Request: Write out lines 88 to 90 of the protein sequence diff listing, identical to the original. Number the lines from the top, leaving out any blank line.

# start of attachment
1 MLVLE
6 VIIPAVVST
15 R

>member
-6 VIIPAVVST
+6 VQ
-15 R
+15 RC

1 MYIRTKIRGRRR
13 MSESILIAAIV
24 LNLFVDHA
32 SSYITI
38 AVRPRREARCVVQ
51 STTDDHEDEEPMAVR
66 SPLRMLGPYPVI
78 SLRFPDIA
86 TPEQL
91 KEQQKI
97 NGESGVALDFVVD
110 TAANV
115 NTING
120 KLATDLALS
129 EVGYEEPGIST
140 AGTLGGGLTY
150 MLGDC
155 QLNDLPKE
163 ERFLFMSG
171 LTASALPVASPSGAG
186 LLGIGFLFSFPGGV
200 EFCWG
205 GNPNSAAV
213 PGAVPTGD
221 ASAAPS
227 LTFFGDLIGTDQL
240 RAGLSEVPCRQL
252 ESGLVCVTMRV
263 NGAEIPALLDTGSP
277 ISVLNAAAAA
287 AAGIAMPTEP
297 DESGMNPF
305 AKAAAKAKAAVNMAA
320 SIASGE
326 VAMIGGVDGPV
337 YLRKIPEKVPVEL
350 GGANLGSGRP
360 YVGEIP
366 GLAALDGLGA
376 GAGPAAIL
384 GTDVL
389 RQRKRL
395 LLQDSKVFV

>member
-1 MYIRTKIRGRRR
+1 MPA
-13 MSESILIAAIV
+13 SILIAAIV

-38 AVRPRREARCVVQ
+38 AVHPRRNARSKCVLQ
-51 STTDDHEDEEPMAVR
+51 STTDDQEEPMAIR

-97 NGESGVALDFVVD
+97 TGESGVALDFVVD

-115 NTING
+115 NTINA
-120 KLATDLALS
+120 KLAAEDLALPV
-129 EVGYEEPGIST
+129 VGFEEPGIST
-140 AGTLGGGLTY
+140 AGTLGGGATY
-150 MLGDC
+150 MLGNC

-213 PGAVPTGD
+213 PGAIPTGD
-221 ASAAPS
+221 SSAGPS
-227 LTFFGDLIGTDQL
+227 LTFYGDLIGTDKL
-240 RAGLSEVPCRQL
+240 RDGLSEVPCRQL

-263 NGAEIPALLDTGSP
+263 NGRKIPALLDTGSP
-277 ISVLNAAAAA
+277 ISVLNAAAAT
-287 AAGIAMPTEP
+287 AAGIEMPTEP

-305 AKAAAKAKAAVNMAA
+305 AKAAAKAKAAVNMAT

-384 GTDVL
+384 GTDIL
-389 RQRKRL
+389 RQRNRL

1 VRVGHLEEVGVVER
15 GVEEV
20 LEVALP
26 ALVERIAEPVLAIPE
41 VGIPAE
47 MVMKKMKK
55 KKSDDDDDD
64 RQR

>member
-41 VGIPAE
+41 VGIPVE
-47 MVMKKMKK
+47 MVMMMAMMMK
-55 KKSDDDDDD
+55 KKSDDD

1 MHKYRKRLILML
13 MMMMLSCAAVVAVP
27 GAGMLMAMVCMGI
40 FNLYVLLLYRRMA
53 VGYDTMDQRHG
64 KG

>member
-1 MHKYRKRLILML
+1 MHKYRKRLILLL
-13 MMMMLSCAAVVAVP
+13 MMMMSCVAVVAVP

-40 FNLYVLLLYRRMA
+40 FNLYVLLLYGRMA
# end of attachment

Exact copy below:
+305 AKAAAKAKAAVNMAT

-384 GTDVL
+384 GTDIL